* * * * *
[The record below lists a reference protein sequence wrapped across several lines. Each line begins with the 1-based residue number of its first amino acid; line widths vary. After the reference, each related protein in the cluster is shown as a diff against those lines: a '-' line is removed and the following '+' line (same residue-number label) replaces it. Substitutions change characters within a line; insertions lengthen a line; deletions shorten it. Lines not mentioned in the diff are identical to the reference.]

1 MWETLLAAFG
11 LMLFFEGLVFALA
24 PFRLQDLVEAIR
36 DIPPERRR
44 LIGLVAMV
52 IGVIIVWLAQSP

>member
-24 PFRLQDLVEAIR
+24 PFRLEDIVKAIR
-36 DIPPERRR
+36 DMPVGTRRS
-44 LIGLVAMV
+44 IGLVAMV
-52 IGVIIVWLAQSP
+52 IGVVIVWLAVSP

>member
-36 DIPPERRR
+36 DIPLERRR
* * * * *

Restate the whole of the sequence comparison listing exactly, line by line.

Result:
[The record below lists a reference protein sequence wrapped across several lines. Each line begins with the 1-based residue number of its first amino acid; line widths vary. After the reference, each related protein in the cluster is shown as a diff against those lines: a '-' line is removed and the following '+' line (same residue-number label) replaces it. Substitutions change characters within a line; insertions lengthen a line; deletions shorten it. Lines not mentioned in the diff are identical to the reference.]

1 MWETLLAAFG
11 LMLFFEGLVFALA
24 PFRLQDLVEAIR
36 DIPPERRR
44 LIGLVAMV
52 IGVIIVWLAQSP

>member
-24 PFRLQDLVEAIR
+24 PFRLEDIVKAIR
-36 DIPPERRR
+36 DMPVGTRRS
-44 LIGLVAMV
+44 IGLVAMV
-52 IGVIIVWLAQSP
+52 IGVVIVWLAVSP

>member
-36 DIPPERRR
+36 DIPLERRR